And thankfully, despite the roaming Wolves, Morgan was around right when Daryl and Aaron needed him most. After falling for the Wolves’ trap and inadvertently releasing a truck full of walkers that left them cornered in a car, Morgan swooped in to save the day and prevented the duo from going on a kamikaze run through a sea of zombies. I found myself getting unexpectedly emotional when Morgan handed Daryl the map that Abraham previously gave to Rick; Morgan has come so far and been alone for so long, so it was exhilarating to see him come so close to his goal. I only wish we could’ve seen that moment of realization when Daryl must’ve confirmed that he knew exactly where Rick Grimes was. Between Rick and Morgan’s season one walkie talkie plan and Rick’s encounter with Morgan in “Clear,” you have to imagine that Daryl knows about Morgan and figured out who he was once he introduced himself, and while I understand the need for narrative expedience, it would’ve been satisfying to see that moment play out. Instead, we got a newly zen Morgan rolling up Alexandria just in time to watch Rick put Pete down like a rabid dog, which is a fairly inauspicious reunion, no matter how much meditation you’ve been doing lately.

“Conquer” featured three similar stories running along parallel tracks — the building pressure between Rick and Pete (and thus the Alexandrians as a whole), Glenn and Nicholas, and Sasha and Gabriel. All three confrontations resulted in bloodshed, but Rick was the only one who actually pulled the trigger on Pete, after the selfish and abusive doctor accidentally killed Deanna’s husband Reg in an attempt to get to Rick.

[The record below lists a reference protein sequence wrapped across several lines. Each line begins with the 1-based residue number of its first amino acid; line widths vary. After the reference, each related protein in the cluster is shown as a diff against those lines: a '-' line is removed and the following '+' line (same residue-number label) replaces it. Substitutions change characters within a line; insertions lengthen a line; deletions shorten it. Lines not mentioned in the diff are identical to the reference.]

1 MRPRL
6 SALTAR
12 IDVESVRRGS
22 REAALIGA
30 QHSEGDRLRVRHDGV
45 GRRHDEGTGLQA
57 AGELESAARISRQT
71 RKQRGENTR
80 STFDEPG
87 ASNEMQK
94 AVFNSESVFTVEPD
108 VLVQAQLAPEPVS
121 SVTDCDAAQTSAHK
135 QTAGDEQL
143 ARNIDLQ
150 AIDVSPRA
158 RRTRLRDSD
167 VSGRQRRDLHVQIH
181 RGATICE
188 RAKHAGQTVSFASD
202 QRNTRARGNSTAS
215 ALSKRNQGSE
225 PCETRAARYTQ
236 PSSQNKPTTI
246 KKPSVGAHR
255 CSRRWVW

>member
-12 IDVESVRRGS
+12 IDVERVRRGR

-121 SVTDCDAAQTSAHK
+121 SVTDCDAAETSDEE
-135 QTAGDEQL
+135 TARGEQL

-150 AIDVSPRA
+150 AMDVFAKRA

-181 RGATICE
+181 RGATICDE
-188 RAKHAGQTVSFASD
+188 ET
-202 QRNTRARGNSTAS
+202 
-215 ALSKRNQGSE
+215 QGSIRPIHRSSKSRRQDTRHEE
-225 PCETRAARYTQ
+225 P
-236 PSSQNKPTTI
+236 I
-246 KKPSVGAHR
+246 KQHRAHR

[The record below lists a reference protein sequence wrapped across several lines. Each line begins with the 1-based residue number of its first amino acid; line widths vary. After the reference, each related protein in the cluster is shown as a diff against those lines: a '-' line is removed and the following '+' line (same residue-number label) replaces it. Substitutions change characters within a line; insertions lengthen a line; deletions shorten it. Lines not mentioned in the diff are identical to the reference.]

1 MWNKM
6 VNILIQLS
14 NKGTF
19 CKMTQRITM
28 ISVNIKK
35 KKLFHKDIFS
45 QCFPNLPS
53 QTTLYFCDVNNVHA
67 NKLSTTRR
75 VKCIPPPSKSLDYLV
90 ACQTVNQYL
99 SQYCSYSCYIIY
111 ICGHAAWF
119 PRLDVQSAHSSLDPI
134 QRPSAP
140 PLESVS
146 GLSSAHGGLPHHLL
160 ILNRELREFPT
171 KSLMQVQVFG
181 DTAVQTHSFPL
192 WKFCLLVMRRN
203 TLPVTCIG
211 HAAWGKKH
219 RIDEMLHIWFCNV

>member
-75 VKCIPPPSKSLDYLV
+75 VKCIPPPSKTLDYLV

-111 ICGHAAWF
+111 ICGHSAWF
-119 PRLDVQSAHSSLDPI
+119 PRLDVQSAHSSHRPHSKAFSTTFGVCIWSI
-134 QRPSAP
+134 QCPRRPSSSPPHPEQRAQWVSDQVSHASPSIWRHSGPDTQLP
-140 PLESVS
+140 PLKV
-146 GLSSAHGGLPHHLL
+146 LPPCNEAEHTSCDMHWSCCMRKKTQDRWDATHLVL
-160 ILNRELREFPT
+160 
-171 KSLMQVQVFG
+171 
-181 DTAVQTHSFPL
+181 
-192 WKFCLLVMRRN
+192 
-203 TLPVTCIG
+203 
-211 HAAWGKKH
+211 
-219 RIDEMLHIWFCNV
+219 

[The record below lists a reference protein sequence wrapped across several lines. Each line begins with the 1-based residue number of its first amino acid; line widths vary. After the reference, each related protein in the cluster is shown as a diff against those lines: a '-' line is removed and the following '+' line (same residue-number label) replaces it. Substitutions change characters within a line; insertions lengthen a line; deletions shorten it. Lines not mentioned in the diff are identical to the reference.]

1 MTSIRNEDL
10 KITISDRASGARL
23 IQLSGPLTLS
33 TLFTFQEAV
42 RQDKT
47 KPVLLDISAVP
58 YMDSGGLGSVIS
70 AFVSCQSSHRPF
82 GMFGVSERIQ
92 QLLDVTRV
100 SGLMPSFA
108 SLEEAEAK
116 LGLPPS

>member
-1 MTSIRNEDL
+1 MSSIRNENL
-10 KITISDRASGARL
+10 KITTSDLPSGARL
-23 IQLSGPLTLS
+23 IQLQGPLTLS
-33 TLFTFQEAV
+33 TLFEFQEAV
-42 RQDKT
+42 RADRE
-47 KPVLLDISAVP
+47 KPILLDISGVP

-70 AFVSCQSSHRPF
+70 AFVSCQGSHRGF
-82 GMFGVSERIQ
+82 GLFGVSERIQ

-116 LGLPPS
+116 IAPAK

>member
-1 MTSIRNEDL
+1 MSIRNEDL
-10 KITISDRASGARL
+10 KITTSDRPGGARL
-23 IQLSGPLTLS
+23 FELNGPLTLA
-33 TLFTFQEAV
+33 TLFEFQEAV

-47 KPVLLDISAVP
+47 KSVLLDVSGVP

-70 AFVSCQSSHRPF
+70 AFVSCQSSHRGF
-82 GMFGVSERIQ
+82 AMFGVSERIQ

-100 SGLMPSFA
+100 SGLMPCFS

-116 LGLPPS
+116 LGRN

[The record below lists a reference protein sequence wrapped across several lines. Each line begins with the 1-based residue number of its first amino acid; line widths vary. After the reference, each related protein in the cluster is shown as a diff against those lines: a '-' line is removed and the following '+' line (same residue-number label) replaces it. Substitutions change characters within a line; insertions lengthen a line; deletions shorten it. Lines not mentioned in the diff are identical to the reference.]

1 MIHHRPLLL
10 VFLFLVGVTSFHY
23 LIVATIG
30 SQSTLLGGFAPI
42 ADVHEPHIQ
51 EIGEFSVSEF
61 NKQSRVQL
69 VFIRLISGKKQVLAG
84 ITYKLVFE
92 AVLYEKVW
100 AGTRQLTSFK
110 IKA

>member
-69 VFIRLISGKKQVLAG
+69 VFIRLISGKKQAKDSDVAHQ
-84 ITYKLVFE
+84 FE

Both Sasha and Gabriel have been dealing with survivor guilt for the back half of the season, tempting fate by trying to sacrifice themselves to the walkers but unable to ever fully let go and give up the fight. It’s hard to tell which one of them wanted to die more during their desperate brawl, but at least Gabriel seemed to finally reach a place where he was able to admit to himself (and others) that he was responsible for the deaths of his parishioners, and hearing Maggie agree with him and acknowledge his sin appeared to give him some kind of peace. I’m still reeling from the potent image of Sasha lying down in the grave with the walkers — an eerily poignant image that spelled out her weariness loud and clear, and one that made the later shot of Sasha, Maggie and Gabriel peacefully joining hands in prayer even more powerful.